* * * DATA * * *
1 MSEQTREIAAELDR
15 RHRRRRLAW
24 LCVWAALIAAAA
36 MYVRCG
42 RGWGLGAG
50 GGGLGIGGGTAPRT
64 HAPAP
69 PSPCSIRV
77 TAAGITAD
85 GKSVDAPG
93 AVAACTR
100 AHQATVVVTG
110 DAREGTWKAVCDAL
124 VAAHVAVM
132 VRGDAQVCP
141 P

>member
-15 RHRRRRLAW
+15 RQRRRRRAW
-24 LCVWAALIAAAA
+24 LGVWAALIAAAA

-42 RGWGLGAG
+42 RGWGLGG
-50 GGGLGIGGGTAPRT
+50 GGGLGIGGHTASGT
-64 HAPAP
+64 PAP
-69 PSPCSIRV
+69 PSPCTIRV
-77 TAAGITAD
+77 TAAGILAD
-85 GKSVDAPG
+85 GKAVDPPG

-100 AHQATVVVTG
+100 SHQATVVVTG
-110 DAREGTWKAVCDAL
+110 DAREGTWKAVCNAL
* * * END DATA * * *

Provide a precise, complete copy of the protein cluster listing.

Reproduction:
1 MSEQTREIAAELDR
15 RHRRRRLAW
24 LCVWAALIAAAA
36 MYVRCG
42 RGWGLGAG
50 GGGLGIGGGTAPRT
64 HAPAP
69 PSPCSIRV
77 TAAGITAD
85 GKSVDAPG
93 AVAACTR
100 AHQATVVVTG
110 DAREGTWKAVCDAL
124 VAAHVAVM
132 VRGDAQVCP
141 P

>member
-15 RHRRRRLAW
+15 RQRRRRRAW
-24 LCVWAALIAAAA
+24 LGVWAALIAAAA

-42 RGWGLGAG
+42 RGWGLGG
-50 GGGLGIGGGTAPRT
+50 GGGLGIGGHTASGT
-64 HAPAP
+64 PAP
-69 PSPCSIRV
+69 PSPCTIRV
-77 TAAGITAD
+77 TAAGILAD
-85 GKSVDAPG
+85 GKAVDPPG

-100 AHQATVVVTG
+100 SHQATVVVTG
-110 DAREGTWKAVCDAL
+110 DAREGTWKAVCNAL